Postage stamp-sized robot created at UC Berkeley

A new robot that moves as fast as a darting cockroach can squeeze into tiny crevices. (Photo credit: UC Berkeley) 

A new robot that moves as fast as a darting cockroach and can squeeze into tiny crevices is being hailed as a tool that could help with search and rescue efforts following a natural disaster. 

The new insect-sized robot, created by researchers at the University of California, Berkeley, can squeeze into places where humans and search dogs can't fit, or may be too dangerous for them to go. 

"For example, if an earthquake happens, it's very hard for the big machines, or the big dogs, to find life underneath debris, so that's why we need a small-sized robot that is agile and robust," said Yichuan Wu, who helped author a study of the robot as a UC Berkeley graduate student in mechanical engineering.

The robot, which is about the size of a large postage stamp, is made of  durable materials that allows it to expand, bend and contract when an electric voltage is applied to it.  

"Most of the robots at this particular small scale are very fragile. If you step on them, you pretty much destroy the robot," said Liwei Lin, a professor of mechanical engineering at UC Berkeley and senior author of a new study that describes the robot. "We found that if we put weight on our robot, it still more or less functions."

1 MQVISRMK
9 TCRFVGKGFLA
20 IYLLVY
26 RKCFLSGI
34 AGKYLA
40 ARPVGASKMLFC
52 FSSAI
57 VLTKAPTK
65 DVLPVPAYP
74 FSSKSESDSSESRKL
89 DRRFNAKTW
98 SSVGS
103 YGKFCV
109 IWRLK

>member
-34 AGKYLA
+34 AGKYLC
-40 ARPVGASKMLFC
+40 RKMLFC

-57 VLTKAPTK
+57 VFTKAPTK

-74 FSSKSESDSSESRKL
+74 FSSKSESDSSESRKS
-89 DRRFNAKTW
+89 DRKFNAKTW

The tiny robot not only robust but has some remarkable abilities. 

It can sail along the ground at a speed of roughly 20 body lengths per second (about the speed of a cockroach) and zip through tubes, climb small slopes and carry small loads, such as a peanut.

What's more, the robot, which weighs less than one-tenth of a gram, can withstand the weight of an average human, which is roughly 1 million times the weight of the robot. 

"Somebody stepping on our robot is applying an extraordinarily large weight, but (the robot) still works, it still functions,'' said Lin. 

The robot is currently "tethered" to a thin wire that carries an electric voltage that drives the oscillations.

Researchers are experimenting with adding a battery so the robot can roam independently. They are also working to add gas sensors and are improving the design of the robot so it can be steered around obstacles.